Animal Behavior Essentials: Know Your Dog's Body Language
Updated: Jan 17
As a dog owner or even someone who's around dogs a lot (whether it be your job or anything else), it's crucial to understand at least the basics of dog behavior. Understanding these can help possibly avoid a dangerous situation. Since dogs can't vocally tell us what they are feeling, it's up to us to be able to read their body language. We've put together some essential behavior signs that you should be able to react to.
1. Excessive Panting
Panting in dogs doesn't always equate to being hot or tired from doing a lot. Dogs can also pant excessively when nervous or stressed.
2. Tail Between Legs
Yawning is also a signal of being stressed. It's a natural bodily reaction to a stressful situation. Yawning helps ease the pressure and tension that they may be feeling.
4. Licking Lips
Excessive lick lipping is also equated to being stressed about something or uncertain about the current situation. If your dog is licking OTHER dog's lips, this isn't always then trying to be friendly and "give kisses." It can often mean that they aren't ready to make friends just yet.
Bowing is a behavior that everyone should be able to recognize. It's often referred to as a "play bow" because dogs will do this when trying to get you or another dog to play with them. When bowing, dogs will lower their chest to the ground and raise their hips upwards, often wagging their tail and wiggling their body.
There's nothing quite as embarrassing as being in public or around other people and have your dog suddenly humping you, another dog or an inanimate object. You wonder what he could possibly be doing if he's neutered. Or he's humping another male dog! Humping doesn't always mean they are actually trying to perform a sexual act. To other dogs, it can be an act of dominance. They might also be humping an inanimate object, you or dog out of stress. A "polite" mounting onto you could be them asking for attention. But if it becomes excessive, such as they do it whenever excited, it's a habit that you definitely want to try and break.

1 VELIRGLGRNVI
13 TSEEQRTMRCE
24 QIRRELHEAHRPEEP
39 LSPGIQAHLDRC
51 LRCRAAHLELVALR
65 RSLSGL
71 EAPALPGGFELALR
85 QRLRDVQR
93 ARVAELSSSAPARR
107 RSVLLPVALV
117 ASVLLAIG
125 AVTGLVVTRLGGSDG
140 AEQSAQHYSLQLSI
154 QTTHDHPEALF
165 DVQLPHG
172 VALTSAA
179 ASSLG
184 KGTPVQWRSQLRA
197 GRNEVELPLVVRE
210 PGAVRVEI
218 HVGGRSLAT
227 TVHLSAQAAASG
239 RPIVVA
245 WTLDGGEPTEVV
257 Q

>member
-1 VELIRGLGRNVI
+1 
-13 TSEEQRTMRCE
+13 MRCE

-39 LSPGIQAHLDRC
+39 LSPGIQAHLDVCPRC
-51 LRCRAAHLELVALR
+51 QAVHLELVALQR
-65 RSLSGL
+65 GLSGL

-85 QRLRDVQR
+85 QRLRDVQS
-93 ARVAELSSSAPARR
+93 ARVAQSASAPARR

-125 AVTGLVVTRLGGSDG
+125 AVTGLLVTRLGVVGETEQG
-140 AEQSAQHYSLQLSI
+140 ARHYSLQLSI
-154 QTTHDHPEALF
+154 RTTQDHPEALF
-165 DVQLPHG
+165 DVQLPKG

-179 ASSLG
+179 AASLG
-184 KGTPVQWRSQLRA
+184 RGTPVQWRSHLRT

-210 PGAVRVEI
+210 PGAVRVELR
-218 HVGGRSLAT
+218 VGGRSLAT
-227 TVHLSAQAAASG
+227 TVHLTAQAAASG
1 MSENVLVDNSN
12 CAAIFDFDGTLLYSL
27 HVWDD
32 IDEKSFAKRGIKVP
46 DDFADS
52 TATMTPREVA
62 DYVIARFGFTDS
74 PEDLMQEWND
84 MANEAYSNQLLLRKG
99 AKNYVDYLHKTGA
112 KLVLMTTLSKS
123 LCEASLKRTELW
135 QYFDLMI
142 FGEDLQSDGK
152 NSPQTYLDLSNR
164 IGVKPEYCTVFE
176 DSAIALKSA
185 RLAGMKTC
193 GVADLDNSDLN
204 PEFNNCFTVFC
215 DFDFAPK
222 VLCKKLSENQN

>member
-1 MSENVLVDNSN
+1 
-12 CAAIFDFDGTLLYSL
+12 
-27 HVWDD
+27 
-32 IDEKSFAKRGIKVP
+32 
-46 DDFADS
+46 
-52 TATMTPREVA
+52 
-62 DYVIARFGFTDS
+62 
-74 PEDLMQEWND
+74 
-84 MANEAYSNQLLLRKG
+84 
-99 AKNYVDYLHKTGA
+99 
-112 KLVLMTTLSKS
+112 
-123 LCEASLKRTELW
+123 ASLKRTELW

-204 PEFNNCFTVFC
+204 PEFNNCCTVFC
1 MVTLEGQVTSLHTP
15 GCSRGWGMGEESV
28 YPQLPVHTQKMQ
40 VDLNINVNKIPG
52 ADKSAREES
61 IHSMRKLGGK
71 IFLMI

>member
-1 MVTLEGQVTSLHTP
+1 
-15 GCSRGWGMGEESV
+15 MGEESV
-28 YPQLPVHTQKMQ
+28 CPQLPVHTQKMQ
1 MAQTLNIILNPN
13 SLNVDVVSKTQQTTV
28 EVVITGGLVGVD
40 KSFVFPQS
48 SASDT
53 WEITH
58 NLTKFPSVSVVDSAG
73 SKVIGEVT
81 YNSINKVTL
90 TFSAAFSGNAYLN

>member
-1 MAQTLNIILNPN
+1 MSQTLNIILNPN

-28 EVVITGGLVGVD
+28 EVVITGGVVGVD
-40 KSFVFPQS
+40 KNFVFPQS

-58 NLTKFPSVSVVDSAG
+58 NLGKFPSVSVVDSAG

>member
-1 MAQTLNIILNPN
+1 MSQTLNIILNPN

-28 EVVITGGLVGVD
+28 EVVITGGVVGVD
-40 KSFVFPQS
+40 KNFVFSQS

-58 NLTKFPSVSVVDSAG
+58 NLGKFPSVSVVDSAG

You'll often see dogs in kennels at the shelter pacing back and forth. Pacing can mean any of the following: nervous, excited, or bored. Try and read the context of the situation and access it appropriately.
8. Wrinkling Muzzle
Let's get one thing straight: A SMALL DOG SNARLING IS NOT CUTE! PERIOD! Whether it's a 5-pound chihuahua or 110-pound Doberman, a dog showing their teeth should be taken seriously. They are warning you that they are upset and that warning shouldn't' be taken lightly. They are either showing aggression, fear-aggression or dominance. It shouldn't be rewarded but don't simply ignore it as it can lead to them biting you.
9. Exposing Belly
Dogs will often roll over and expose their belly out of submission or respect to your or another dog. It's also an act of wanting to play or wanting their belly rubbed! Either way, it's a positive behavior so go ahead and reward them with some belly scratches!
10. Raising Hackles
See those tufts of fur that are raised on the dog's back in the photo below? Those are called hackles. Hackles stick up in different situations but there are a few that are the most common. Those are